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History of the Old Ground Hotel

The Old Ground 4 star Ennis Hotel was built in the early part of the 18th Century as a private dwelling, by Barry Upton & John Dwyer, who leased it to Charles Mahon for "Three Lives".

When Mahon died in 1822 his son Charles Jnr. took over the lease.

On the 13th February 1863 Charles handed the property over to his nephew John Mahon, who then resided in London. John left London and traveled to Ireland.

Riding on horseback from Limerick to Ennis to take up residence, he arrived at the mansion to be greeted by an old retainer with the words "You are welcome to the Old Ground Sir." The warmth of the greeting and the sincerity behind it immediately influenced the owner to call his mansion "The Old Ground" and this name it has retained to the present day. It would appear that Mahon actually became owner of the property as on the 10th December 1875 he then sold it to a John Petty.

Presumably Petty died sometime between 1875 & 1886, as in 1886 a William Hynes M.D. became a tenant in the house. In 1895 approximately Jane McNamara acquired it and thus turned it into a hotel. The McNamara's sold the premises (exact date unknown) and it has a chequered history thereafter. Eventually the bank acquired it and in 1927 James O Regan bought it from them for approximately £2,000.

In 1946, with the advent of scheduled transatlantic flights into Shannon Airport, an extension was built onto the house. The Lounge beside the old reception area, known as the Blue Lounge was a communal room for T.W.A. The cocktail bar was where reception is now and was used by Pan Am. Meals were served throughout the night. Next door to the Old Ground was the town hall, which incorporated a jail. In 1963 the O'Regan family who owned a large residence in Bindon Street, swapped it for the town hall, with the town commissioners.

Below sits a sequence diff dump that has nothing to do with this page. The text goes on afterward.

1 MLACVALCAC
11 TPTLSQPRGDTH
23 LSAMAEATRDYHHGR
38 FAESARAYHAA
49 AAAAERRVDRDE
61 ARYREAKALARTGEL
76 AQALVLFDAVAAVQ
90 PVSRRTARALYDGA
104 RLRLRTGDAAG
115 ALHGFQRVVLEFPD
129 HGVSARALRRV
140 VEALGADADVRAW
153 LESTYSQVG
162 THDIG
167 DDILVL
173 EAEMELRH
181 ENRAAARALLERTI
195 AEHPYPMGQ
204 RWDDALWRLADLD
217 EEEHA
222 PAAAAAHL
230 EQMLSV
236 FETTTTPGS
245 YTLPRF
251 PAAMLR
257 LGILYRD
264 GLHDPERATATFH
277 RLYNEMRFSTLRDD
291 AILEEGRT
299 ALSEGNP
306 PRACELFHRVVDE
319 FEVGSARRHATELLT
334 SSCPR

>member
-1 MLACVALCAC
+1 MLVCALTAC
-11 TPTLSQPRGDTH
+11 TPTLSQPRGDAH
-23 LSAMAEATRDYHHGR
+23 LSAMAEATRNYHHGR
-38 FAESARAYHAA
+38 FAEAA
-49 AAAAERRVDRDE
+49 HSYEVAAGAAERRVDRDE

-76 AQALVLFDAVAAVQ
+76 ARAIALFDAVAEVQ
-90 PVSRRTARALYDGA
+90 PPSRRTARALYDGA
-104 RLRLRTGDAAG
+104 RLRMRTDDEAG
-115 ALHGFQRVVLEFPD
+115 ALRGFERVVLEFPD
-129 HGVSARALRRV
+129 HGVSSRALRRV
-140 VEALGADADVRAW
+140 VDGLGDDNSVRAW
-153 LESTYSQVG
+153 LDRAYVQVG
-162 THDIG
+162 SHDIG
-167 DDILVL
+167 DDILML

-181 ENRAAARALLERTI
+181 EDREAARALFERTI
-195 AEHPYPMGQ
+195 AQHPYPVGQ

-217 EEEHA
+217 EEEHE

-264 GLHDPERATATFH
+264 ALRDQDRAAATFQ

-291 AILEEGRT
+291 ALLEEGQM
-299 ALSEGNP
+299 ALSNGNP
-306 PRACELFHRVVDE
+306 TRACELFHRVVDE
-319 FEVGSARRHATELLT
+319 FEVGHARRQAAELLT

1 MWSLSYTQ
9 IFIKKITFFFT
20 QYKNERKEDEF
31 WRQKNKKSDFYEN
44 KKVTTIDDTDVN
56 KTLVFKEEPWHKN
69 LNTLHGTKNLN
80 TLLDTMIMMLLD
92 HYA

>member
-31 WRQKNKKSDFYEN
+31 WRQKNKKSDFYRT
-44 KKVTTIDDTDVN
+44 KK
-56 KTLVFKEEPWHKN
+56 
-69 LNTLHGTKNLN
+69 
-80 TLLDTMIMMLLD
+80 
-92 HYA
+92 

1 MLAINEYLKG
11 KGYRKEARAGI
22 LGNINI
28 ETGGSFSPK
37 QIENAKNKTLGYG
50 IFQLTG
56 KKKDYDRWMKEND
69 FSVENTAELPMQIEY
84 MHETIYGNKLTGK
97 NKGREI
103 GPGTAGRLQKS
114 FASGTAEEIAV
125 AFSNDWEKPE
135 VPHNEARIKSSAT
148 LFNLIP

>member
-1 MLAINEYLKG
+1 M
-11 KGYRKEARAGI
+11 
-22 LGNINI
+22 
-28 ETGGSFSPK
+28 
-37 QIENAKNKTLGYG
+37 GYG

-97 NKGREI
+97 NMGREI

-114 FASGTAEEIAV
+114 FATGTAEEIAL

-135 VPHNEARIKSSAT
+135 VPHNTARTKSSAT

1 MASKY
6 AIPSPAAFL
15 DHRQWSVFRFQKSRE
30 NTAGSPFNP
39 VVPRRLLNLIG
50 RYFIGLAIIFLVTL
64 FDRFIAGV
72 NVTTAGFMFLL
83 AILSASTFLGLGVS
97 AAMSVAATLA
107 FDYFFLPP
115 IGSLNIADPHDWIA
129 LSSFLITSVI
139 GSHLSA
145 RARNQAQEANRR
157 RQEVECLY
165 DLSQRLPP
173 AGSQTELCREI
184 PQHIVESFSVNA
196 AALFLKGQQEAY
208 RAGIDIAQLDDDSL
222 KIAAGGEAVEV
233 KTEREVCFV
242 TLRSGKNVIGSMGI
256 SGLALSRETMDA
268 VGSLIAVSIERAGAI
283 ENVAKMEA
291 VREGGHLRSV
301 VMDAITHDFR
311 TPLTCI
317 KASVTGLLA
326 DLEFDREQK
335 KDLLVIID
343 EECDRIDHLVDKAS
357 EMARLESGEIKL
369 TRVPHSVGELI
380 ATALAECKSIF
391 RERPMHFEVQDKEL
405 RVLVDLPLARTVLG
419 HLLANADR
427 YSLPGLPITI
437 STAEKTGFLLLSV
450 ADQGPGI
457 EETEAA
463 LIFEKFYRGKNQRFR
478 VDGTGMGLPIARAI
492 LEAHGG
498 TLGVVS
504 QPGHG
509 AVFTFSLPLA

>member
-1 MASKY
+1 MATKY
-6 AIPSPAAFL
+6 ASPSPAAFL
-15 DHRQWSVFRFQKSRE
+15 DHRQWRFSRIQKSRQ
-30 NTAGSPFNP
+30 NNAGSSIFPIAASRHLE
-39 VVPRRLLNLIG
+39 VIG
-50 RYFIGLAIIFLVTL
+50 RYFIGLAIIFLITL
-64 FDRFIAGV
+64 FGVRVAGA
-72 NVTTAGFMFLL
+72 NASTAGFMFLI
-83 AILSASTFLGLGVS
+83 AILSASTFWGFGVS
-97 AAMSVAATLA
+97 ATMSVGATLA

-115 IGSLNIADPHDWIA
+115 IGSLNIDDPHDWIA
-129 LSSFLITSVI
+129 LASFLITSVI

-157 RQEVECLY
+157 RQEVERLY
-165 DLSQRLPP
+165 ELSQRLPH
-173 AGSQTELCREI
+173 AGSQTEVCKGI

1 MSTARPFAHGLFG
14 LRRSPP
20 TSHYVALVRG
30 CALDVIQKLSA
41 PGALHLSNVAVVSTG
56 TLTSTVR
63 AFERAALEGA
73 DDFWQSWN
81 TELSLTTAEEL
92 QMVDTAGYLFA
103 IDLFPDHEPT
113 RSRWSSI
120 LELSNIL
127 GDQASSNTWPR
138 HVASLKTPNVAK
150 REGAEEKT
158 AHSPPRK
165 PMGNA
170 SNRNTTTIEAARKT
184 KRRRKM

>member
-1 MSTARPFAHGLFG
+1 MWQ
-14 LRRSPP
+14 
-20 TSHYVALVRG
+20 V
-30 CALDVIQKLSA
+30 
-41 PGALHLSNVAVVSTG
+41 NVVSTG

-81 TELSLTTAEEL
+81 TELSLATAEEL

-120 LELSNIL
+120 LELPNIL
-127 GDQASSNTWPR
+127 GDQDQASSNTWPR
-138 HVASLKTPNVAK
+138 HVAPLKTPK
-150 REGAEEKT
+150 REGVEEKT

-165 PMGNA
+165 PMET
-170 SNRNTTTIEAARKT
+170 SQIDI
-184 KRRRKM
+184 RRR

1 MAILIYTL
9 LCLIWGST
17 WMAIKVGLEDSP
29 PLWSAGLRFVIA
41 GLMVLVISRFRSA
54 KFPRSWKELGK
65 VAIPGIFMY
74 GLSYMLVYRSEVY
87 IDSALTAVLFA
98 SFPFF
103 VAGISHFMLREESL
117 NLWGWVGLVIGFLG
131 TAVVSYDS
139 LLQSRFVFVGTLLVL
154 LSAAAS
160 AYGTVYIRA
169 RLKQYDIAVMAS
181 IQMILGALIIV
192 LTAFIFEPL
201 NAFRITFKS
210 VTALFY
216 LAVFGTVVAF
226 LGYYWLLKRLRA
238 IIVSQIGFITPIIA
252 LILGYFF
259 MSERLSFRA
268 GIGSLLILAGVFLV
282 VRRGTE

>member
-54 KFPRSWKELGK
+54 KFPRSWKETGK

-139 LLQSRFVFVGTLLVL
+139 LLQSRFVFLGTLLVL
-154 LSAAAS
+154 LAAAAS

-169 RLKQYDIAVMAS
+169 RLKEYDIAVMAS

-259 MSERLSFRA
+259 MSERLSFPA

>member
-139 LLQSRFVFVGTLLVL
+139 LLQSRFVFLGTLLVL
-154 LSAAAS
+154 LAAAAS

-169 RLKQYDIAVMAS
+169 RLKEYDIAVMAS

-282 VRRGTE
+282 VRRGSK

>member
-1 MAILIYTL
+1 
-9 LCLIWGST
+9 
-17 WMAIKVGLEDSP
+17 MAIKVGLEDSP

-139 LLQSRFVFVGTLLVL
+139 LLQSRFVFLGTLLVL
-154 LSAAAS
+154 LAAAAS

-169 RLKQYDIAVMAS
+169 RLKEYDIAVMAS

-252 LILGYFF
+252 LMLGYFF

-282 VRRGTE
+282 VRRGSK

The Town Hall is now the Banquet Suite. In former times there was a bridge leading from an upper window of the town hall across the street to an exercise ground for the prisoners.

The jail was used more as a depot where prisoners were kept while awaiting deportation to Australia and Tasmania. It is not known exactly when the jail ceased being used for this purpose. Later, the Grand Jury, who held the jail on the payment of a shilling, gave it to another government department. It had been intended to open it as a Library, but it was, in fact, acquired by the Grand Jury once more where it was used a court house and later closed to become a library, It was then sold to the Town Commissioners who in turn sold the entire premises to the O'Regans.

Some years ago there were excavations carried out and the dungeons were discovered under the building with chains attached to the walls (the chains are now in Ennis Museum). Underneath the floor of the dungeon a flowing river is tidal as far as Ennis. This branch of the river formed an island, thus giving the town its name, i.e. Inis, meaning Island.

The fireplace in the Lemenagh Hall (formerly the jail) was originally in Lemenagh Castle (built by Conor O'Brien in 1553) and was given to the Old Ground by Gerard McDonagh of Dromoland Castle, on the understanding that if Lemenagh Castle is ever restored the fireplace is to be returned.

The new section of bedrooms, which is known as the New Wing, was built in 1966.

The O'Regans sold the hotel to Kingster Windsor Hotels in 1967 and Strand Hotels subsequently acquired it in 1970. It again changed ownership in 1977 when it was incorporated into The Forte Group.

In 1995 was purchased by Allen Flynn and is now part of the Flynn Hotels Group.